The aim of this conference is to bring together an international group of distinguished speakers to consider the status of the fragment in antiquity, ancient perceptions of fragments and attitudes to fragmentary texts.

In the reception of literature from Graeco-Roman antiquity to the present, the failure of whole works to survive, i.e. survival in fragmentary form, is far more the rule than the other way around. Even whole genres could perish. In the case of authors who survive, we usually have a small and not always repre­sentative selection of their works. Readers from antiquity to the present were more sensitive to risks and lapses in transmission than we are: the digital revolution is one modern expression of such anxiety. Realization of the preponderance of partial transmission puts the fragmentary work in a new light.

The relation of the part to the whole, the literary microcosm, and the representative nature of a text preserved as an extract or quotation—all become central to the processes of reading and interpretation. The papers of the conference will introduce for discussion, in the debate over raising the fragment to the status of a whole, a test-set of texts both new and old, both familiar and previously unknown, or little known, which have entered the corpus of Graeco-Roman literature for the first time as fragments, in order to set out some of the ways in which we help ourselves to the textual past, using a variety of a different types of fragments to recover lost texts.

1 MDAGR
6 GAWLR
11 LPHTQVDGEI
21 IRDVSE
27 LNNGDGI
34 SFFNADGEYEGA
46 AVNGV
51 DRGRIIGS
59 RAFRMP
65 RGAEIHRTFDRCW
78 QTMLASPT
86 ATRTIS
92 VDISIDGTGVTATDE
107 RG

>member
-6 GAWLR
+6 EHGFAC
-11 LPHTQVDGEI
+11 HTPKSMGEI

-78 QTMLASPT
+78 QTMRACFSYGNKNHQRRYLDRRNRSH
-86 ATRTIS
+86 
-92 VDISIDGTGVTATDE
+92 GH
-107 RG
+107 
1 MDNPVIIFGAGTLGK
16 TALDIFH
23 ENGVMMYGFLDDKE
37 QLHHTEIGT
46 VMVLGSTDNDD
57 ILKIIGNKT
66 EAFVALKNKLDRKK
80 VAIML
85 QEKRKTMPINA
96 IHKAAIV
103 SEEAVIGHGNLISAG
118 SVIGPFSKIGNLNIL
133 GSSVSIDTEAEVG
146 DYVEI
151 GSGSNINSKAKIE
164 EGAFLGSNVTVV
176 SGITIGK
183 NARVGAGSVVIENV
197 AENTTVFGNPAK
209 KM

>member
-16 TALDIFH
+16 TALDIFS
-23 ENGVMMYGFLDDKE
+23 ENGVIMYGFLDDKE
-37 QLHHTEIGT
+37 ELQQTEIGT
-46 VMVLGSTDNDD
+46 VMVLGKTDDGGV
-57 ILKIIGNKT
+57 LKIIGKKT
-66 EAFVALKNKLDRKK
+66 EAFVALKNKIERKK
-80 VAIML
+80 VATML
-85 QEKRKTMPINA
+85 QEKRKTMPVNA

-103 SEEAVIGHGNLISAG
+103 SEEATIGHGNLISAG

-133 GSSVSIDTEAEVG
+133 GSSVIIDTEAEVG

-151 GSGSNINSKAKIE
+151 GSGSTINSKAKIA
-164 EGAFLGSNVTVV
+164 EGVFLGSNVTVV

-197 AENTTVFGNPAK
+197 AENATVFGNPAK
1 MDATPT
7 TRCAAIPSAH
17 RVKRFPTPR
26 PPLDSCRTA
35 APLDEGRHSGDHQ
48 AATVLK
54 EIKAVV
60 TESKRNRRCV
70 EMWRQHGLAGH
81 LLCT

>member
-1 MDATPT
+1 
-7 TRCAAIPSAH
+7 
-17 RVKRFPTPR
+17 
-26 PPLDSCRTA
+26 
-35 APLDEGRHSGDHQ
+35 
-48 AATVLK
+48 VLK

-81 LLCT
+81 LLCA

Such texts will be used to illustrate some of the rules and basic procedures commonly followed in the reception and transmission of fragmentary texts in antiquity. The focus is not only on the collection and editing of fragments in the Renaissance or modern times but also on their status, reception and transmission in antiquity in form of quotations, collections and also in citations in scholia, commentaries, and lexica.